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Forestry Officials Fighting Largest Pine Beetle Outbreak in 16 Years

By Daniel Cherry | Published 20 Aug 2012 06:44pm | comments
Mississippi is facing the largest outbreak of the Southern Pine Beetle in nearly 20 years, and the state Forestry Commission says the infestation could wreak havoc on the state's timber industry. MPB's Daniel Cherry reports how forestry officials are doing all they can to keep the bugs at bay.
 
Deep in the Homochitto National Forest in Southwest Mississippi, Dave Chabreck with the U.S. Forest Service in Franklin County, is looking for pine beetles in some infested trees.
As Chabreck pulls a chunk of bark loose from the tree, the underside is riddled with tracks left by the beetles as they eat their way through the pine.
 
"Chabreck: These galleries, these S shaped galleries, that's where the adults bore in...that's a pine beetle right there.
Cherry: There a lot smaller than what I expected them to be.
Chabreck: Oh yeah. They're just little small beetles, but again, there's just millions of them."
 
It's an unwelcome sight, growing more common in Southwest Mississippi. Randy Chapin is State Forest Health Coordinator with the Mississippi Forestry Commission. At the field office in Brookhaven, Chapin points out the affected areas on a huge map...they show up as multi colored dots.
 
"Every dot on this map was an active spot found by the air. You're looking at 500 spots on the Homochitto National Forest."
 
Forestry officials monitor for pine beetles every year but they say nothing gave them any indication the outbreak would blow up like it has, and it's showing no signs of slowing down. In fact, the infestation is twice as bad as initially thought. 
 
"Back in March the Forest Service told me they flew this land here and there wasn't a spot anywhere. Almost overnight they have just exploded in Southwest Mississippi."
 
The U.S. Forest Service along with the Mississippi Forestry Commission is doing weekly flyovers to look for affected trees. As the beetles kill the pines, the needles lose their green coloring and turn a reddish hue...easily visible from the air. There are nearly 500 marked areas in the Homochitto Forest and about 160 more on private and state lands.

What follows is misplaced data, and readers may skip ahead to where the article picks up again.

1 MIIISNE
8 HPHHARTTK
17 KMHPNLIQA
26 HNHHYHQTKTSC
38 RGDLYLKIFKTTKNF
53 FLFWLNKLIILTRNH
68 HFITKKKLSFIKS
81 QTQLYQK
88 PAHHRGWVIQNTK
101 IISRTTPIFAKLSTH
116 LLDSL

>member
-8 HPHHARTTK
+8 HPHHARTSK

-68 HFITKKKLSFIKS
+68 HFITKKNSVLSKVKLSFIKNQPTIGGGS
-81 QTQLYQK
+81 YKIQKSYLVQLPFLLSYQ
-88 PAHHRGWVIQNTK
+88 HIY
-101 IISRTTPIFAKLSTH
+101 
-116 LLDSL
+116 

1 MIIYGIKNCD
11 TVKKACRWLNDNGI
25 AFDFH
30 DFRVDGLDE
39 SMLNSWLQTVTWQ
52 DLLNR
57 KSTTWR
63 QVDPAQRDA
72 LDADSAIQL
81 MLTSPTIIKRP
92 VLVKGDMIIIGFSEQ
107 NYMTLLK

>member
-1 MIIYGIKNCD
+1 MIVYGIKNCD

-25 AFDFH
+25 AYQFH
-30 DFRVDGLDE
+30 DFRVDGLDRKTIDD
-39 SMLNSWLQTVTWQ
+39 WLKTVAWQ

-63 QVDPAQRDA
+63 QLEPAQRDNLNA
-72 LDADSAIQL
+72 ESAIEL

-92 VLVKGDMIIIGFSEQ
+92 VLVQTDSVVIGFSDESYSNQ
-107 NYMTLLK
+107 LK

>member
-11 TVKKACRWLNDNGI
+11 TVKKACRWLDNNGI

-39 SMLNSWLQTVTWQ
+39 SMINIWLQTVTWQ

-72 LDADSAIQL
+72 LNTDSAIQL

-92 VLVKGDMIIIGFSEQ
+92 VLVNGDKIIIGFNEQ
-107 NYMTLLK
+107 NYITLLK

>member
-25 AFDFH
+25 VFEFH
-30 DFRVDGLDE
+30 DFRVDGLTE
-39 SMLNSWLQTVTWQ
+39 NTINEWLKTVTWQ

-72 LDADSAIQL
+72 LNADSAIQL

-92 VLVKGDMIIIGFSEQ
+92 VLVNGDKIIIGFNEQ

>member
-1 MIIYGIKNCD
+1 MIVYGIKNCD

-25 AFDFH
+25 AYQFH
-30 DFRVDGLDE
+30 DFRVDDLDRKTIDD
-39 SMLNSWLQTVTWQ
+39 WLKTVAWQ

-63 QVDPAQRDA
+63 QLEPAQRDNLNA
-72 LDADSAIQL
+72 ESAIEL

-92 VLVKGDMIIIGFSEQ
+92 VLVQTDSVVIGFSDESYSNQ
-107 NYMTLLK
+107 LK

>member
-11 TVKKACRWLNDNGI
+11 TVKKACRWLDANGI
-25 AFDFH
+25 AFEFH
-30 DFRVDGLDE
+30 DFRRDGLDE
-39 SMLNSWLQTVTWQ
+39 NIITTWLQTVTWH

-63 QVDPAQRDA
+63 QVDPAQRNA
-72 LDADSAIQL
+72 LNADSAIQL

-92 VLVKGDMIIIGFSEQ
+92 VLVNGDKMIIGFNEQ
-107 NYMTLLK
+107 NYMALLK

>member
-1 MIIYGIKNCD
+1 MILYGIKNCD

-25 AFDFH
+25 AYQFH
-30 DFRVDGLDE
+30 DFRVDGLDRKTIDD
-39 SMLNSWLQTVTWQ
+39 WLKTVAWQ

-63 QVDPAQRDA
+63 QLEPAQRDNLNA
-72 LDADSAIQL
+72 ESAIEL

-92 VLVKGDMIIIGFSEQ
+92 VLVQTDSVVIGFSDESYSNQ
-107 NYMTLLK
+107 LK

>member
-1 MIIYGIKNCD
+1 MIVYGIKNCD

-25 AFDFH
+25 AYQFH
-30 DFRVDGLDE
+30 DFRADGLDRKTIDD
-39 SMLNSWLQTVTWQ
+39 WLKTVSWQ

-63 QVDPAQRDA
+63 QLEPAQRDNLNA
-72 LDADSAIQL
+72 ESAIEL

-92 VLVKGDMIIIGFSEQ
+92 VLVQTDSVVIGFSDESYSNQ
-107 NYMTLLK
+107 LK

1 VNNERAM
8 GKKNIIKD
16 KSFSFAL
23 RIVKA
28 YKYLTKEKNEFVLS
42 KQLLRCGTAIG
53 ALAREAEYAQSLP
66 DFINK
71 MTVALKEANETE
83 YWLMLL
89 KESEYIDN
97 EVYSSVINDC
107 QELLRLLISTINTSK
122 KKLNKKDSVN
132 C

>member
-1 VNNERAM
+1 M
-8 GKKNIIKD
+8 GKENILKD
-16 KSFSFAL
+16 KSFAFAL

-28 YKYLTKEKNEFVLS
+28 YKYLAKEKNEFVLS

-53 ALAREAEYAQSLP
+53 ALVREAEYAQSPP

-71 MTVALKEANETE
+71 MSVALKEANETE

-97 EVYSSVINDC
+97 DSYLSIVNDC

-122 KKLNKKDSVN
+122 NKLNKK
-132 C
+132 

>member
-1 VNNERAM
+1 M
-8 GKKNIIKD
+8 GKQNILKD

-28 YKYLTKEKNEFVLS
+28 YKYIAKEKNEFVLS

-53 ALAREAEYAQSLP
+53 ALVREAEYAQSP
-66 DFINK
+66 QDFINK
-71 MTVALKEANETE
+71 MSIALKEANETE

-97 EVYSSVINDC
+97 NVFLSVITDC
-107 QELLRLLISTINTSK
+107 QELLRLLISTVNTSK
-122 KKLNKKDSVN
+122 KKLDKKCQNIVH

"If left unchecked and unstudied, these beetles can wreak havoc with the forest industry", says Dr. John Riggins, a Forest Entomologist with Mississippi State University.
 
"And over the years, they have a very good track record of causing large amounts of damage to tens of thousands, if not hundreds of acres."
 
Forestry officials are working to protect Mississippi's timber industry which has an estimated 17 billion dollar economic impact. The Southern Pine Beetle is a native species, but Mississippi hasn't seen an outbreak in 16 years. 
 
"In the past it had periodic outbreaks to the tune of about every 6-9 years and potentially, if left unmanaged can kill thousands of acres of trees very easily."
 
That's why foresters in the Homochitto National Forest like Dave Chabreck are taking the fight to the beetles. When an infested area is spotted, foresters cut down all the pines nearby, preventing the beetles from spreading. 
 
"The timber that the pine beetles are already in, you've basically lost it. What you're trying to do is to reduce the risk of losing additional forest."
 
So far this year, about 800 acres of pine trees have been lost in the Homochitto Forest, and those dead trees will just lie on the ground. Randy Chapin with the Mississippi Forestry Commission says structurally the timber is fine, but the beetles turn the wood blue, and because demand for timber is sluggish sawmills won't take the discolored pine.
 
"You don't have the number of loggers that you used to. You don't have the markets like you used to. The market is really depressed. They don't want blue stained wood most of the time so its not a good situation all around for the landowners or the forest service."
 
The Forestry Commission offers services, free of charge, to landowners in each county to assess infestations and advise how to control spread of the beetles. As foresters review the damage of the Homochitto Forest, officials urge private landowners to keep watch for any infestations on their land, and just hope for the best until the outbreak subsides.

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